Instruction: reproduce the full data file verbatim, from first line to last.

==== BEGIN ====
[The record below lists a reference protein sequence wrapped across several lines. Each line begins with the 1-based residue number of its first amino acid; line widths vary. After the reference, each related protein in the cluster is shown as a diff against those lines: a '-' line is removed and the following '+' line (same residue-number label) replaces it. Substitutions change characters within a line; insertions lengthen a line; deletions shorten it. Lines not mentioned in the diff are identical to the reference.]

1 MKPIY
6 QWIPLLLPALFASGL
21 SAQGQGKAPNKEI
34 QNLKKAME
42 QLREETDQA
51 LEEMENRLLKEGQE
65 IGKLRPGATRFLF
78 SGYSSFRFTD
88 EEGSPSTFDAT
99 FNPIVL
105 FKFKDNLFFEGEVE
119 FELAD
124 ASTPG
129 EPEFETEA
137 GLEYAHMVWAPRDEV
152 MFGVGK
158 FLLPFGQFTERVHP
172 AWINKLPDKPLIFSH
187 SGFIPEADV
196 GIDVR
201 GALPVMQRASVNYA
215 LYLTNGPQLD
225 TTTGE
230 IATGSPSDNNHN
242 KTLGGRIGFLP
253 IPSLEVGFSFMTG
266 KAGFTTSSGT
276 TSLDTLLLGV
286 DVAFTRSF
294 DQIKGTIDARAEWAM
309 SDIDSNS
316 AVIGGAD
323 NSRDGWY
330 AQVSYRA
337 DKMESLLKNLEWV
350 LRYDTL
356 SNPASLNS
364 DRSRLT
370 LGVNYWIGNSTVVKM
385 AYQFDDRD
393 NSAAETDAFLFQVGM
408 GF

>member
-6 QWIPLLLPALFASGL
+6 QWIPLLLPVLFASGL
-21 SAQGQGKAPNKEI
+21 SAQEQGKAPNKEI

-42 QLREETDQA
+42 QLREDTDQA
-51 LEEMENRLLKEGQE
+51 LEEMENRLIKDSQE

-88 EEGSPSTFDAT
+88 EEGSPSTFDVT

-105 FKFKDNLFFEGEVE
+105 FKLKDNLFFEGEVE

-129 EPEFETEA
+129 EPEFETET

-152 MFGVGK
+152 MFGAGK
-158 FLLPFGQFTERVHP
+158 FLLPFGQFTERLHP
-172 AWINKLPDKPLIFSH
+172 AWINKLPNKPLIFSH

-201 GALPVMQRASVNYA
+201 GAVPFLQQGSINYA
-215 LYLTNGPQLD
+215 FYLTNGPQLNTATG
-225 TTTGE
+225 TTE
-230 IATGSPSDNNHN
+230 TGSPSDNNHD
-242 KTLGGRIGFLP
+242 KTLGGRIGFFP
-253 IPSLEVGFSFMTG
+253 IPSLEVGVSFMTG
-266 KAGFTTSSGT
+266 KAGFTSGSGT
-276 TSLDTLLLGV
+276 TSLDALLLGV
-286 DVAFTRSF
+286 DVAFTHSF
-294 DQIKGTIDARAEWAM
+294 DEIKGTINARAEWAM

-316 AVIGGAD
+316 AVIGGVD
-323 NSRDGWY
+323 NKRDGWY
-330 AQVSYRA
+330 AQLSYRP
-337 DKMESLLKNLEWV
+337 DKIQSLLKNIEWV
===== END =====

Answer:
[The record below lists a reference protein sequence wrapped across several lines. Each line begins with the 1-based residue number of its first amino acid; line widths vary. After the reference, each related protein in the cluster is shown as a diff against those lines: a '-' line is removed and the following '+' line (same residue-number label) replaces it. Substitutions change characters within a line; insertions lengthen a line; deletions shorten it. Lines not mentioned in the diff are identical to the reference.]

1 MKPIY
6 QWIPLLLPALFASGL
21 SAQGQGKAPNKEI
34 QNLKKAME
42 QLREETDQA
51 LEEMENRLLKEGQE
65 IGKLRPGATRFLF
78 SGYSSFRFTD
88 EEGSPSTFDAT
99 FNPIVL
105 FKFKDNLFFEGEVE
119 FELAD
124 ASTPG
129 EPEFETEA
137 GLEYAHMVWAPRDEV
152 MFGVGK
158 FLLPFGQFTERVHP
172 AWINKLPDKPLIFSH
187 SGFIPEADV
196 GIDVR
201 GALPVMQRASVNYA
215 LYLTNGPQLD
225 TTTGE
230 IATGSPSDNNHN
242 KTLGGRIGFLP
253 IPSLEVGFSFMTG
266 KAGFTTSSGT
276 TSLDTLLLGV
286 DVAFTRSF
294 DQIKGTIDARAEWAM
309 SDIDSNS
316 AVIGGAD
323 NSRDGWY
330 AQVSYRA
337 DKMESLLKNLEWV
350 LRYDTL
356 SNPASLNS
364 DRSRLT
370 LGVNYWIGNSTVVKM
385 AYQFDDRD
393 NSAAETDAFLFQVGM
408 GF

>member
-6 QWIPLLLPALFASGL
+6 QWIPLLLPVLFASGL
-21 SAQGQGKAPNKEI
+21 SAQEQGKAPNKEI

-42 QLREETDQA
+42 QLREDTDQA
-51 LEEMENRLLKEGQE
+51 LEEMENRLIKDSQE

-88 EEGSPSTFDAT
+88 EEGSPSTFDVT

-105 FKFKDNLFFEGEVE
+105 FKLKDNLFFEGEVE

-129 EPEFETEA
+129 EPEFETET

-152 MFGVGK
+152 MFGAGK
-158 FLLPFGQFTERVHP
+158 FLLPFGQFTERLHP
-172 AWINKLPDKPLIFSH
+172 AWINKLPNKPLIFSH

-201 GALPVMQRASVNYA
+201 GAVPFLQQGSINYA
-215 LYLTNGPQLD
+215 FYLTNGPQLNTATG
-225 TTTGE
+225 TTE
-230 IATGSPSDNNHN
+230 TGSPSDNNHD
-242 KTLGGRIGFLP
+242 KTLGGRIGFFP
-253 IPSLEVGFSFMTG
+253 IPSLEVGVSFMTG
-266 KAGFTTSSGT
+266 KAGFTSGSGT
-276 TSLDTLLLGV
+276 TSLDALLLGV
-286 DVAFTRSF
+286 DVAFTHSF
-294 DQIKGTIDARAEWAM
+294 DEIKGTINARAEWAM

-316 AVIGGAD
+316 AVIGGVD
-323 NSRDGWY
+323 NKRDGWY
-330 AQVSYRA
+330 AQLSYRP
-337 DKMESLLKNLEWV
+337 DKIQSLLKNIEWV